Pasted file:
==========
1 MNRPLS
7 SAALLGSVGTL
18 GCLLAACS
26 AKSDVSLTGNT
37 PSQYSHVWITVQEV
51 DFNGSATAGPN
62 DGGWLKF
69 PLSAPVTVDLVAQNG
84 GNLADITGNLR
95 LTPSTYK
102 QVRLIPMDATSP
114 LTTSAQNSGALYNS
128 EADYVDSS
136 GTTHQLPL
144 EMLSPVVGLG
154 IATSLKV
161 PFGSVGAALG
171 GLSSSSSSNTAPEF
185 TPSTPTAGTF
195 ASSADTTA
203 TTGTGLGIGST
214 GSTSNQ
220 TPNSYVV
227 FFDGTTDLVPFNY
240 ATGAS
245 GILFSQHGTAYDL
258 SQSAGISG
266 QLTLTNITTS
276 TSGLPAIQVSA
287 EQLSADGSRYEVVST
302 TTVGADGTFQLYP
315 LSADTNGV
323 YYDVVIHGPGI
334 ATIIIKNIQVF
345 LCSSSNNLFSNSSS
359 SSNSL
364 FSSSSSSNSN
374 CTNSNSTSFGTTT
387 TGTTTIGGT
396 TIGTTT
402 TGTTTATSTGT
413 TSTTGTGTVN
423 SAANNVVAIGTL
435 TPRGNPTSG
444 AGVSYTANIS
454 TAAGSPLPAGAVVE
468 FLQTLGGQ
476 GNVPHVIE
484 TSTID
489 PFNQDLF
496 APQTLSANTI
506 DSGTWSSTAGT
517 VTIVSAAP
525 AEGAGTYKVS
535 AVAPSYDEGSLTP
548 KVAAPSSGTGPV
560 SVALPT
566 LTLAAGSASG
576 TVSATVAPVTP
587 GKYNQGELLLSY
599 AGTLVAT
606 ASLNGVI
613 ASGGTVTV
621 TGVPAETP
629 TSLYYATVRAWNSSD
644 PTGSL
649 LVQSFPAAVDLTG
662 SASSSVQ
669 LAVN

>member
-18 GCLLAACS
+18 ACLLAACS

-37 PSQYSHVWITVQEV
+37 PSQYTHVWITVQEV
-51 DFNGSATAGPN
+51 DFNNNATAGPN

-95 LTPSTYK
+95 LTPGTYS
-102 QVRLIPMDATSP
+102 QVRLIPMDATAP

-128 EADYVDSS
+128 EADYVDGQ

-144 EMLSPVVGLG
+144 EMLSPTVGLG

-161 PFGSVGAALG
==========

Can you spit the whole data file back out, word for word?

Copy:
1 MNRPLS
7 SAALLGSVGTL
18 GCLLAACS
26 AKSDVSLTGNT
37 PSQYSHVWITVQEV
51 DFNGSATAGPN
62 DGGWLKF
69 PLSAPVTVDLVAQNG
84 GNLADITGNLR
95 LTPSTYK
102 QVRLIPMDATSP
114 LTTSAQNSGALYNS
128 EADYVDSS
136 GTTHQLPL
144 EMLSPVVGLG
154 IATSLKV
161 PFGSVGAALG
171 GLSSSSSSNTAPEF
185 TPSTPTAGTF
195 ASSADTTA
203 TTGTGLGIGST
214 GSTSNQ
220 TPNSYVV
227 FFDGTTDLVPFNY
240 ATGAS
245 GILFSQHGTAYDL
258 SQSAGISG
266 QLTLTNITTS
276 TSGLPAIQVSA
287 EQLSADGSRYEVVST
302 TTVGADGTFQLYP
315 LSADTNGV
323 YYDVVIHGPGI
334 ATIIIKNIQVF
345 LCSSSNNLFSNSSS
359 SSNSL
364 FSSSSSSNSN
374 CTNSNSTSFGTTT
387 TGTTTIGGT
396 TIGTTT
402 TGTTTATSTGT
413 TSTTGTGTVN
423 SAANNVVAIGTL
435 TPRGNPTSG
444 AGVSYTANIS
454 TAAGSPLPAGAVVE
468 FLQTLGGQ
476 GNVPHVIE
484 TSTID
489 PFNQDLF
496 APQTLSANTI
506 DSGTWSSTAGT
517 VTIVSAAP
525 AEGAGTYKVS
535 AVAPSYDEGSLTP
548 KVAAPSSGTGPV
560 SVALPT
566 LTLAAGSASG
576 TVSATVAPVTP
587 GKYNQGELLLSY
599 AGTLVAT
606 ASLNGVI
613 ASGGTVTV
621 TGVPAETP
629 TSLYYATVRAWNSSD
644 PTGSL
649 LVQSFPAAVDLTG
662 SASSSVQ
669 LAVN

>member
-18 GCLLAACS
+18 ACLLAACS

-37 PSQYSHVWITVQEV
+37 PSQYTHVWITVQEV
-51 DFNGSATAGPN
+51 DFNNNATAGPN

-95 LTPSTYK
+95 LTPGTYS
-102 QVRLIPMDATSP
+102 QVRLIPMDATAP

-128 EADYVDSS
+128 EADYVDGQ

-144 EMLSPVVGLG
+144 EMLSPTVGLG

-161 PFGSVGAALG